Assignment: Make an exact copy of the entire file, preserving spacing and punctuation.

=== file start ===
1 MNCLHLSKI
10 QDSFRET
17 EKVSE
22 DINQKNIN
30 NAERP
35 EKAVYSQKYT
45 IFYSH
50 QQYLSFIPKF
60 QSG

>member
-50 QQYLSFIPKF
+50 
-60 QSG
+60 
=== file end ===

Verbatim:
1 MNCLHLSKI
10 QDSFRET
17 EKVSE
22 DINQKNIN
30 NAERP
35 EKAVYSQKYT
45 IFYSH
50 QQYLSFIPKF
60 QSG

>member
-50 QQYLSFIPKF
+50 
-60 QSG
+60 